Art can also be propulsive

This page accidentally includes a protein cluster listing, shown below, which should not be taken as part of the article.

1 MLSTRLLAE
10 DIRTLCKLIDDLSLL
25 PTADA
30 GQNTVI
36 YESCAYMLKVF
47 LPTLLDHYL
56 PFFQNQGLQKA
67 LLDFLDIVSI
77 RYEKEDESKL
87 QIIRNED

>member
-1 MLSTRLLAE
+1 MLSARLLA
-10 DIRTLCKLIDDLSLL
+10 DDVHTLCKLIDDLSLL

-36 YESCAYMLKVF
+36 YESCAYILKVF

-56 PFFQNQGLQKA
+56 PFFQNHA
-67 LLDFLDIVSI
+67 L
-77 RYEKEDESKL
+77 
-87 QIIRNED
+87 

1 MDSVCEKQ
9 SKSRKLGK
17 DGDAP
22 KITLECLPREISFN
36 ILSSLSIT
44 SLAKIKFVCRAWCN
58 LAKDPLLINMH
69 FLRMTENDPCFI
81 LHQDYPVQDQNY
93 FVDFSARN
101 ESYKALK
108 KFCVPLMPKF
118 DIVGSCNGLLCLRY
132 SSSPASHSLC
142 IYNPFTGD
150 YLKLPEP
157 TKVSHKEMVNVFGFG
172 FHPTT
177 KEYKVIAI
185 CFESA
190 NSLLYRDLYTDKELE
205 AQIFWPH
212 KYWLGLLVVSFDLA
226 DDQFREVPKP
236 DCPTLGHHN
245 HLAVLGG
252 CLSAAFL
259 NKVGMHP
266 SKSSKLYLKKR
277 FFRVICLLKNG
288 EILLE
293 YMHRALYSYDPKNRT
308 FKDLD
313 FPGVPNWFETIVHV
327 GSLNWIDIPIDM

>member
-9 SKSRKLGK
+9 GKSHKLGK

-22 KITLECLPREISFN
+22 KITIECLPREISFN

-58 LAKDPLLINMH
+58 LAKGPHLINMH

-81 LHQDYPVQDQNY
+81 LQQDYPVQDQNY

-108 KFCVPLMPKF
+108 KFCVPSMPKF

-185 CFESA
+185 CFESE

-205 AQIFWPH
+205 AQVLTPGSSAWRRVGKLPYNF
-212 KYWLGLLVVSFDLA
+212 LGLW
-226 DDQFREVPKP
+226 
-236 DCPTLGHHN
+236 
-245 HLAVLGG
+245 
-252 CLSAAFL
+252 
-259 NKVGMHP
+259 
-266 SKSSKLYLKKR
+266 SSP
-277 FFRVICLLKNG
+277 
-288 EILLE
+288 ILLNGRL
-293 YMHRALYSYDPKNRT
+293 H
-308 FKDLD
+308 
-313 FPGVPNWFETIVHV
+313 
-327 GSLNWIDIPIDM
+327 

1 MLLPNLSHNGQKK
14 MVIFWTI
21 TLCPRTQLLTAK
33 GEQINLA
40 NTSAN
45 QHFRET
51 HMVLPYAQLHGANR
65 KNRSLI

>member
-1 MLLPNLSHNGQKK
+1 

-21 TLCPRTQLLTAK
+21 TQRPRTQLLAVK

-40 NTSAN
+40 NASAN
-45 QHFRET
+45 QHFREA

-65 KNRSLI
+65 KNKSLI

In concrete terms, the CERN invites a new artist every quarter for a maximum period of three months. Endowed with a research grant, each resident artist is accompanied throughout his or her stay in Geneva by an “inspiration partner” selected from the scientific community. The artist’s only obligation is to deliver two public talks at the Globe of Science and Innovation, to take part in a video blog enabling the general public to follow the creative process, and to organise artistic events on the site. Apart from this residency programme (whose last call for applications attracted no less than 899 projects from 71 countries), visits by artists are also organised. Among those to have come are German painter and sculptor Anselm Kiefer, Finnish orchestra conductor Esa-Pekka Salonen, and Dutch fashion designer Iris van Herpen. Meanwhile, the latest-born concept, the Acclerate research programme, promotes international collaboration: every year, two sponsor countries attribute a grant to an artist who has never stayed in a scientific lab. Monica Bello, the current director of Arts@CERN, insists on this culture of innovation founded on the intermingling of knowledge. This explains why the centre has teamed up with cultural partners which are the most advanced international bodies in their domain, including, in no particular order, Ars Electronica (Austria), IRCAM (France), the literature centre FreeWord (Great Britain and Scandinavia) and FACT (Foundation for Art and Creative Technology, in Liverpool).